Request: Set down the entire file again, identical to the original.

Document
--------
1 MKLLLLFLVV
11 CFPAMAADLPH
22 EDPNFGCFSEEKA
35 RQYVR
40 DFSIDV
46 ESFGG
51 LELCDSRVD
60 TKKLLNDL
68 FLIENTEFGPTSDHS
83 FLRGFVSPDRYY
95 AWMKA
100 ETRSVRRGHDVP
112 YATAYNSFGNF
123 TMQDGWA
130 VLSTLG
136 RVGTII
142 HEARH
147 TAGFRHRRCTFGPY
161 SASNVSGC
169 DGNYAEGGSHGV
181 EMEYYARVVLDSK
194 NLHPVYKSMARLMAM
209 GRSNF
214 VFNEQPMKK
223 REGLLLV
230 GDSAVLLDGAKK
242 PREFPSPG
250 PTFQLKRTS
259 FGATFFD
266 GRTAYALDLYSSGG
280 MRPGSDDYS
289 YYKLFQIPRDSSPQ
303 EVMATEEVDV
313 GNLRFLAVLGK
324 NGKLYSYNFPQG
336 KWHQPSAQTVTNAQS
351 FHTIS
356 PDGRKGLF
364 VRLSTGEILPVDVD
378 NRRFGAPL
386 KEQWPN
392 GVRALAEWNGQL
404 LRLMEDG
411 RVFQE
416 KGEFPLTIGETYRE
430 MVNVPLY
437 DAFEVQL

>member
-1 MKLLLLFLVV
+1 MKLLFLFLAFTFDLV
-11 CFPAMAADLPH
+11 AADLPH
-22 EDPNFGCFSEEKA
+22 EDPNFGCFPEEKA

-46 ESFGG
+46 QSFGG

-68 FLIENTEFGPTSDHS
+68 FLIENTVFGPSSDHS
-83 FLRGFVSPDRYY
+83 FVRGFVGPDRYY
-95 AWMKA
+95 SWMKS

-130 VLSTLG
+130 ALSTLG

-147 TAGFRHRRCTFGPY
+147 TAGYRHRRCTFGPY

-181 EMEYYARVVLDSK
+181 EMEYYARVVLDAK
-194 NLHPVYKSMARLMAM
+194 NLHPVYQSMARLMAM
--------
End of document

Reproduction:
1 MKLLLLFLVV
11 CFPAMAADLPH
22 EDPNFGCFSEEKA
35 RQYVR
40 DFSIDV
46 ESFGG
51 LELCDSRVD
60 TKKLLNDL
68 FLIENTEFGPTSDHS
83 FLRGFVSPDRYY
95 AWMKA
100 ETRSVRRGHDVP
112 YATAYNSFGNF
123 TMQDGWA
130 VLSTLG
136 RVGTII
142 HEARH
147 TAGFRHRRCTFGPY
161 SASNVSGC
169 DGNYAEGGSHGV
181 EMEYYARVVLDSK
194 NLHPVYKSMARLMAM
209 GRSNF
214 VFNEQPMKK
223 REGLLLV
230 GDSAVLLDGAKK
242 PREFPSPG
250 PTFQLKRTS
259 FGATFFD
266 GRTAYALDLYSSGG
280 MRPGSDDYS
289 YYKLFQIPRDSSPQ
303 EVMATEEVDV
313 GNLRFLAVLGK
324 NGKLYSYNFPQG
336 KWHQPSAQTVTNAQS
351 FHTIS
356 PDGRKGLF
364 VRLSTGEILPVDVD
378 NRRFGAPL
386 KEQWPN
392 GVRALAEWNGQL
404 LRLMEDG
411 RVFQE
416 KGEFPLTIGETYRE
430 MVNVPLY
437 DAFEVQL

>member
-1 MKLLLLFLVV
+1 MKLLFLFLAFTFDLV
-11 CFPAMAADLPH
+11 AADLPH
-22 EDPNFGCFSEEKA
+22 EDPNFGCFPEEKA

-46 ESFGG
+46 QSFGG

-68 FLIENTEFGPTSDHS
+68 FLIENTVFGPSSDHS
-83 FLRGFVSPDRYY
+83 FVRGFVGPDRYY
-95 AWMKA
+95 SWMKS

-130 VLSTLG
+130 ALSTLG

-147 TAGFRHRRCTFGPY
+147 TAGYRHRRCTFGPY

-181 EMEYYARVVLDSK
+181 EMEYYARVVLDAK
-194 NLHPVYKSMARLMAM
+194 NLHPVYQSMARLMAM